Trump signs executive orders aimed at loosening clout of federal labor unions
Gregory Korte, USA Today May 25, 2018
Photo: Mandel Ngan, AFP/Getty Images
Washington – President Trump wants federal agencies to fire low-performing workers, negotiate better union agreements and slash the time that federal employees can spend union activity and still be paid.
Those directives appear in a series of executive orders Trump signed Friday, the afternoon before the Memorial Day weekend.
Andrew Bremberg, the director of the White House Domestic Policy Council, said the orders fulfill a promise in Trump’s State of the Union address to overhaul the federal workforce.
Then, Trump asked Congress to “empower every Cabinet secretary with the authority to reward good workers — and to remove federal employees who undermine the public trust or fail the American people.”
But labor unions representing federal workers said the moves were part of a politically motivated assault on the merit system.
“It’s basically an attempt to make federal employees at-will employees, so you cam make them political employees, so you can hire anyone who had a bumper sticker for you in the last election,” said J. David Cox, president of the American Federation of Government Employees, the largest union representing federal employees.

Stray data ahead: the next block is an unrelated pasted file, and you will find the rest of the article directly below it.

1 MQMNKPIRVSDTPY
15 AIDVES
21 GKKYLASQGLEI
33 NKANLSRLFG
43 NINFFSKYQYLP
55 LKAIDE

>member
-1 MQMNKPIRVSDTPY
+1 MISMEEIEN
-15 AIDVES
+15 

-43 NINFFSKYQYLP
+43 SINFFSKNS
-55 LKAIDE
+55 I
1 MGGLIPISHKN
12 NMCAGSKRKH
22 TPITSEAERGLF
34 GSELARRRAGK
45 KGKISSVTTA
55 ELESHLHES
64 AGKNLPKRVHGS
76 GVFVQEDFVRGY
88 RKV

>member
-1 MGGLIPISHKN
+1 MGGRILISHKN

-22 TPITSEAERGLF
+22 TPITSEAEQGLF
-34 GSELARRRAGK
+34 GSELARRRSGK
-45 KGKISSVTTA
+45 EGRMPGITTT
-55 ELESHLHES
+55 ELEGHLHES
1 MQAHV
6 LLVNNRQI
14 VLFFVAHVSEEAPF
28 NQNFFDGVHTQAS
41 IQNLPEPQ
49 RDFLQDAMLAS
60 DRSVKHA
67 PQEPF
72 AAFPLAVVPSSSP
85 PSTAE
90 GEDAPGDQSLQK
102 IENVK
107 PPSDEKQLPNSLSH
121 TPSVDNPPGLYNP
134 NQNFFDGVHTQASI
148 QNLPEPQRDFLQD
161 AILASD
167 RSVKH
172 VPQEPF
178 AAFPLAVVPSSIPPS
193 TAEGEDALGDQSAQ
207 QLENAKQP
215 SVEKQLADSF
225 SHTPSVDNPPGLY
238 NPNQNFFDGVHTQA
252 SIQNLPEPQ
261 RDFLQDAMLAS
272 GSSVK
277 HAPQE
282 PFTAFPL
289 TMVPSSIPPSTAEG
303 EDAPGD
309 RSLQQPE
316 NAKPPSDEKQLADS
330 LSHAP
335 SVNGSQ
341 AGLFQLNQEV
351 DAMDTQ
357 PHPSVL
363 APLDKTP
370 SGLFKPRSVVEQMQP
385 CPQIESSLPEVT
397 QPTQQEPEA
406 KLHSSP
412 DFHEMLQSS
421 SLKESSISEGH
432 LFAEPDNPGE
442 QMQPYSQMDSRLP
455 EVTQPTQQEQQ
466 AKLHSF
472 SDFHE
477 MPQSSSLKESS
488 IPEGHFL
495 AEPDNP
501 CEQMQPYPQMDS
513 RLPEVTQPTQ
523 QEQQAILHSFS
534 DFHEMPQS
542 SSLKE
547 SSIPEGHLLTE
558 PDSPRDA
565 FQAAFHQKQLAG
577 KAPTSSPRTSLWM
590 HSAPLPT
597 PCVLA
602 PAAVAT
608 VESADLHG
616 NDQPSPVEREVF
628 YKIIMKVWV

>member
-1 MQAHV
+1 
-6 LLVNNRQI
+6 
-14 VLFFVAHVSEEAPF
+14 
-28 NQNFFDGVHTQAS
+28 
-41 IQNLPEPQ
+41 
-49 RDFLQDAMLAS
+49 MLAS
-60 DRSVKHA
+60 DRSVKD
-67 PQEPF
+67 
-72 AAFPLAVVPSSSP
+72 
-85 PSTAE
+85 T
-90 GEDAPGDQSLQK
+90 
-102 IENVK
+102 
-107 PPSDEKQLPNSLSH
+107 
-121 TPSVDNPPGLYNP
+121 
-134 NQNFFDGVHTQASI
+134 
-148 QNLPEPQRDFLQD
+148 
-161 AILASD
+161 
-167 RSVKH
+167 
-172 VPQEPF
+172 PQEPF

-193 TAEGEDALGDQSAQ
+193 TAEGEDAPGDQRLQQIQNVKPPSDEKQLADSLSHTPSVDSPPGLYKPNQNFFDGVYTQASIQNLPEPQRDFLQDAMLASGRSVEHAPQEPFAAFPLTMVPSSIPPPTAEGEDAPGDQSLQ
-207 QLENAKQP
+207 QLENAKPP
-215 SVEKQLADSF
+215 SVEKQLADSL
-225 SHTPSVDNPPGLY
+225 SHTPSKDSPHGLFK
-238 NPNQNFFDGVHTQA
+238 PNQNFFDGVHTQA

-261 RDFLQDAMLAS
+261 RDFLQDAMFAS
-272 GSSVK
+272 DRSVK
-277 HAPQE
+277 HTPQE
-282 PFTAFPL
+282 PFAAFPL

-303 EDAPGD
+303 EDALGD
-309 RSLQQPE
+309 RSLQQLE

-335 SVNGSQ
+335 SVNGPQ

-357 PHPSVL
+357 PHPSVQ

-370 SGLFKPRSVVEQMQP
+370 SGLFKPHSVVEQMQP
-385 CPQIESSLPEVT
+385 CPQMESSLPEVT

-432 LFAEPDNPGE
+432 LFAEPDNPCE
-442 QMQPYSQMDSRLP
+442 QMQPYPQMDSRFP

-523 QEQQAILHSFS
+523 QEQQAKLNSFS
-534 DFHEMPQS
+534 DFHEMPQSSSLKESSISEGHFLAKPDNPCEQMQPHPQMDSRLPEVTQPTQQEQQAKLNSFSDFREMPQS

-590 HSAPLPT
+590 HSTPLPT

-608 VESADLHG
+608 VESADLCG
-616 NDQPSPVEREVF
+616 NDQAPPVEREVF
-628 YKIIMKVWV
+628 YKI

“This would begin the process of dismantling the merit system that governs our civil service,” said Tony Reardon of the National Treasury Employees Union. “It is worth remembering that many of these federal employees are on the job over this holiday weekend protecting our borders, ensuring our food supply is safe and welcoming visitors to our national parks.”
The executive orders aim to:
► Make it easier agencies to fire low-performing workers by limiting the amount of time that workers can spend on probation, encourage firing instead of suspensions, and requiring agencies to share information about bad employees so they don’t hop from one agency to another.
► Get tougher at the bargaining table when the government negotiates union contracts. The order centralizes negotiating strategy in the White House Office of Management and Budget, which will post copies of federal labor agreements online.
► Limit the amount of time that federal workers can spend on union business. The federal government spent almost $175 million to pay workers for this “official time” in 2016, according to the Office of Personnel Management. That includes time spent lobbying Congress and representing workers in disciplinary actions — practices Trump wants unions to pay for themselves.